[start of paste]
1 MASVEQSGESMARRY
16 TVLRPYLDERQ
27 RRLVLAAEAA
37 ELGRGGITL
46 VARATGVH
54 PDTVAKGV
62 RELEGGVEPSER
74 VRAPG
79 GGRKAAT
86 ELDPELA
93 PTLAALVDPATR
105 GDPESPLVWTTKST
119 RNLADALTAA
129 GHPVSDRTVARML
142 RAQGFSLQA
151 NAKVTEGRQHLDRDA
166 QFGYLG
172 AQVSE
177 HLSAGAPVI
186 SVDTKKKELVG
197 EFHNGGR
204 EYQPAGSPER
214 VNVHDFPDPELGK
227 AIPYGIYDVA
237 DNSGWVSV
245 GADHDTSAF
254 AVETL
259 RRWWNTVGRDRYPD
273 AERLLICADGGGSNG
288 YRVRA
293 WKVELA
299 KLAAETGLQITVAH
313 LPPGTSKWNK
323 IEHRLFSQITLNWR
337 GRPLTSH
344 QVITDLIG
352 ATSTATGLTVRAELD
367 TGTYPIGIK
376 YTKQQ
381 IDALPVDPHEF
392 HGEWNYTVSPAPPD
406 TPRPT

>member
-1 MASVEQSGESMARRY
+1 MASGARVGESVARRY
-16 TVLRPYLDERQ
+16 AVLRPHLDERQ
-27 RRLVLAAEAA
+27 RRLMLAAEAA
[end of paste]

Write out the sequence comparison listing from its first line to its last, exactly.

1 MASVEQSGESMARRY
16 TVLRPYLDERQ
27 RRLVLAAEAA
37 ELGRGGITL
46 VARATGVH
54 PDTVAKGV
62 RELEGGVEPSER
74 VRAPG
79 GGRKAAT
86 ELDPELA
93 PTLAALVDPATR
105 GDPESPLVWTTKST
119 RNLADALTAA
129 GHPVSDRTVARML
142 RAQGFSLQA
151 NAKVTEGRQHLDRDA
166 QFGYLG
172 AQVSE
177 HLSAGAPVI
186 SVDTKKKELVG
197 EFHNGGR
204 EYQPAGSPER
214 VNVHDFPDPELGK
227 AIPYGIYDVA
237 DNSGWVSV
245 GADHDTSAF
254 AVETL
259 RRWWNTVGRDRYPD
273 AERLLICADGGGSNG
288 YRVRA
293 WKVELA
299 KLAAETGLQITVAH
313 LPPGTSKWNK
323 IEHRLFSQITLNWR
337 GRPLTSH
344 QVITDLIG
352 ATSTATGLTVRAELD
367 TGTYPIGIK
376 YTKQQ
381 IDALPVDPHEF
392 HGEWNYTVSPAPPD
406 TPRPT

>member
-1 MASVEQSGESMARRY
+1 MASGARVGESVARRY
-16 TVLRPYLDERQ
+16 AVLRPHLDERQ
-27 RRLVLAAEAA
+27 RRLMLAAEAA